My aforementioned, long suffering wife, Deb.

Where do you get your ideas?

I tend to get them when I’m driving or showering. This pushes me to take long trips down winding, dusty roads, that require an hour long shower to clean off the grime.

Where do you write?

I don’t really have a set place. Sometimes it’s a gym when the girls are at basketball practice, or a ballet class waiting room, or the couch, or wherever.

When do you write – set times or as the mood moves you?

I would like to be able to write at set times, but real life seems to intrude far too frequently. So its more catch as catch can.

Do you use the Internet to check facts, or the library?

I love Wikipedia for this. I’d never rely on it as a sole source, particularly if I was writing historical fiction where accuracy was at a premium, but for general “what were the roaring 20’s like” type information nothing beats it.

Do you ever have a problem with writer’s block?

Sometimes. The form I been encountering most recently is “the story that just won’t work.” It’s a case where I’m on my 8th or 9th draft of a story and it’s just not gelling. There’s something wrong, and, even worse, I can’t put my finger on what the problem is. Usually what I do is shelve the story. In some cases what happens is it gets resurrected a year or more later with a completely new take that then makes it work. Or it remains shelved.

Sometimes, however, it’s a true block. In which case you just got to ride it out and know that, at some point, the stories will come.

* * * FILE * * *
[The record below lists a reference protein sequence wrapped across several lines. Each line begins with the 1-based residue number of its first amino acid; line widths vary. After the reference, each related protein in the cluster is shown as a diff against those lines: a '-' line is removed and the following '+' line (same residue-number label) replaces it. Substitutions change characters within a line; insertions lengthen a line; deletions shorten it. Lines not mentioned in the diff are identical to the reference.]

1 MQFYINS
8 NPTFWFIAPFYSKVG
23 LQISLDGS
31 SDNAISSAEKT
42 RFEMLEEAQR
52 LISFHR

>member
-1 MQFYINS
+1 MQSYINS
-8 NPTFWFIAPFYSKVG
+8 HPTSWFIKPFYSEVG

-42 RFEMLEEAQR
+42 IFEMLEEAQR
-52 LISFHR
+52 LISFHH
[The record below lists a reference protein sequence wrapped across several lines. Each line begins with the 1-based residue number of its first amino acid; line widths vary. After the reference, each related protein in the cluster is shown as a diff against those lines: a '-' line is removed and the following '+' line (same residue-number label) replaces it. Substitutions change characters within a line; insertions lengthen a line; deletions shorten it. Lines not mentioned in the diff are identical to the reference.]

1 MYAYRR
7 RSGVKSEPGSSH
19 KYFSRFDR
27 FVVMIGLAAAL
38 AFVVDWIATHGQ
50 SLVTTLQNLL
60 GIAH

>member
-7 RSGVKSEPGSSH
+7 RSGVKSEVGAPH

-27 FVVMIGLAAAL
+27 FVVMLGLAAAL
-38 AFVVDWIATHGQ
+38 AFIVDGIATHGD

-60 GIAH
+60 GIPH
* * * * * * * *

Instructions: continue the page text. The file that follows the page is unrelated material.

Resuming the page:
Who’s your favorite author (other than yourself)? Why?

I love that you qualified this question. The author I always choose is J. R. R. Tolkien. I realize that he’s probably a cliché at this point, but he’s that author that made me want to write, so there it is. The other name I would throw into the mix is Terry Pratchett, whose books invariably leave me laughing.

What’s your favorite book (other than one of your own)? Why?

I guess The Hobbit and The Lord of the Rings are ones I find myself going back to reread semi-regularly. I love the dragon, Smaug, from The Hobbit and the scene in the Mines of Moria from The Lord of the Rings are some of the most intense moments in any book.

What’s the last book, other than your own, that you read and really enjoyed?

The books I’ve read most recently that have really stuck with me are World War Z and The Time Traveler’s Wife. World War Z, aside from being about a zombie apocalypse, which is just fun unto itself, is also written in a wonderful fashion. It’s modeled on the history books that are collections of survivor stories, like World War 2. So you get little vignettes about “the home front” and what it was like in different countries at different points. It was one of those books that when I finished it I thought, “Drat, I wish I had written that.” The Time Traveler’s Wife also falls into the “Drat, I wish I had written that” category. Not only because it is very emotional but also because it really has some of the best handling of time travel I’ve ever read.

Some writers say that they have to write a certain amount of words every day. Do you do this? Why or why not?

Nope, but I would like to get to that point. It’s kind of like trying to have a set time to write. It’s a good idea on paper, just hard to actually execute on.

If you could be any character (other than one of your own) from a book or movie who would it be? Why?

Superman. The dude can fly, has super strength, and is indestructible. Yes, I know some will think it a juvenile choice, but are you really going to tell me you wouldn’t want to fly?

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Posted by on Feb 14 2011. Filed under Authors. You can follow any responses to this entry through the RSS 2.0. Both comments and pings are currently closed.